There’s no questioning that the elegiac solo piano piece, ‘Artikulation’ a beautifully poised piece, understated yet rich and immersive, and likewise ‘Klinga’ which follows. But are those ‘wrong’ notes simply artifice? Are they programmed in to create ‘imperfections’ in order to create a sense of humanity and therefore a greater ‘trust’ in the machine? Or is this an example of an openness about human error? I’m not convinced: why would any musician play to highlight their flaws? But this is the challenge and the dilemma: what and who do you trust?

Trust nothing and trust no-one: but do trust me when I say that Transformation is a fascinating and most listenable work.

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Anna von Hausswolff presents an immersive new video for "Dolore di Orsini." The track appears on the latest album All Thoughts Fly, out now on Southern Lord. 

The breathtaking new video for "Dolore di Orsini" was directed by Ludvig Holtenäs and Gustaf Holtenäs, with animation effects by Mathias Söderberg.

Anna von Hausswolff writes, "’Dolore di Orsini’ is a song about profound sadness and finding freedom in grief. It’s inspired by the idea that Pier Orsini, a wealthy patron of arts, created the garden Sacro Bosco as a way to cope with grief and loss after losing his wife, Giulia Farnese. I look at the park as a symbol for love where love is an incitement for chaos and harmony. The video depicts Mr. Orsini burying his wife, the passing of time in nature, and sculptures taking shape and being set up by the help of a spirit. A movement forwards whilst looking backwards."

Watch the video here:

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Photo credit: Gianluca Grasselli

Panurus Productions – 4th December 2020

Christopher Nosnibor

Although August is the peak of the British summer, its end often seems to mark a sharp shift into Autumn; less a transition than a rapid cut. It’s a trick of the mind and a distortion of memory, of course, but summers always seemed longer and hotter in childhood; the realisation that what once felt like an infinite expanse of time which was free to fill or squander at will is, in fact, but a heartbeat in a life is a source of deep anguish. There is never enough time. No-one ever lay on their death-bed lamenting that they wished they’d spent more time watching repeats of Bargain Hunt or Homes Under the Hammer or whatever, no-one complains that they read to many books or spent too much time living their life, do they? The torment of a constant awareness of the passage of time is self-sabotaging, as the paralysis of panic grips hard. And pitched as ‘a screaming elegy for lost moments and isolation’, this is precisely what Centuries of August, which takes its title from a line from a poem by the solitary and reclusive Emily Dickinson, articulates.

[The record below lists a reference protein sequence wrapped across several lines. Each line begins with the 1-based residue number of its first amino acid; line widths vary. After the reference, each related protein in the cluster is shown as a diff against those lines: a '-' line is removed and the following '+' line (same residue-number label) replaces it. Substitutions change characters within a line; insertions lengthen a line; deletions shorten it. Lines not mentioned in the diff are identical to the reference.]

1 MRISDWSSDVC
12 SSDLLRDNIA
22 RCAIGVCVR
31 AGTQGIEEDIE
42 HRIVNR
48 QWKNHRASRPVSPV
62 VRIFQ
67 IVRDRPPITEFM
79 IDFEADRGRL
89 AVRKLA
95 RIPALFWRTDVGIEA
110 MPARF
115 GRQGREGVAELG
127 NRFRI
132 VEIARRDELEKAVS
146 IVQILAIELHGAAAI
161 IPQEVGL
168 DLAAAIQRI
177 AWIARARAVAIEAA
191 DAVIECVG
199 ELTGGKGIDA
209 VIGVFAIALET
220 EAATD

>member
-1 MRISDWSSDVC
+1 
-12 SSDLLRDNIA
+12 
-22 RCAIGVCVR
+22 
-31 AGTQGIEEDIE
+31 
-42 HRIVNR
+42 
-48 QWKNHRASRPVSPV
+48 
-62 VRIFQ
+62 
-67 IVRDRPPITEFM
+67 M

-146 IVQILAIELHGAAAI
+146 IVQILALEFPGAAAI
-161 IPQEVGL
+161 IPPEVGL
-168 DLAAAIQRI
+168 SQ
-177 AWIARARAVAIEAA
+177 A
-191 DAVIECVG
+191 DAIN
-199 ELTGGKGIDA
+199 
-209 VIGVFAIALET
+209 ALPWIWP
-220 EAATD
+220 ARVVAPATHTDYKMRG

If everything seems to be dominated by themes of isolation and derangement in 2020, then perhaps that’s because the magnitude of the events – or non-events – we’re living though exit on a scale that is truly all-consuming. Even the most introverted and reclusive are finding the isolation difficult to deal with: there’s a world of difference from choosing not to go out and see people, and not having the choice, especially as for many, music events provide a safe space where it’s possible to feel included and among people without the need for the kind of forced interaction that’s part and parcel of the workplace, and where it’s possible to experience a sense of community and collectivism without conforming to the less comfortable social conventions.

2020 has revealed new shades of darkness, and Centuries of August expresses anxiety, panic, rage, fear, isolation, in every one of those shades – as long as it’s black.

It’s a low, ominous synth drone that brings fear chords like creeping mist in a graveyard that marks the stealthy arrival of ‘Ripe for Solitude, Exhausted by Life’ – before all hues of murky black metal hell break loose. It’s a thunderous tempest of the darkest, densest noise, pounding hard and fast, before eventually dissipating once more into to quiet clouds of synth.

‘The Breezes Bought by Dejected Lutes’ is by no means the Elizabethan romantic piece the title suggests, but a savage blast of bleak and brutal mid-range sludge. There are drums, guitars, and vocals in the mix somewhere, but everything is a grimy blur and it’s impossible to identify anything distinctly.

Quavering dark ambience cast shadowy shades of gloom over the opening moments of ‘This Lamentable Autumn’; a picked lead guitar line adds a rich, brooding atmosphere, and then there’s everything else, coughed up from the very bowels of hell, a swirling sonic fog that goes beyond pea soup to the consistency of treacle, and wading through the barren soundscape for sic and a half minutes almost precisely recreates the experience of the last eight months in sound, before eight-minute closer ‘Under the Lowering Sky’ bulldozes in with cranium-crushing density.

That Centuries of August takes the lo-fi production values of the genre to its more extreme limits is integral to its appeal: the fact it’s so murky as to border on the frustrating is a source of power here, accentuating the oppressive density of the compositions to a level of intensity that hurts. But it’s the kind of pain that’s the perfect mirror, reflecting the conflicting nature of time, amplified by the anguish of living in the now.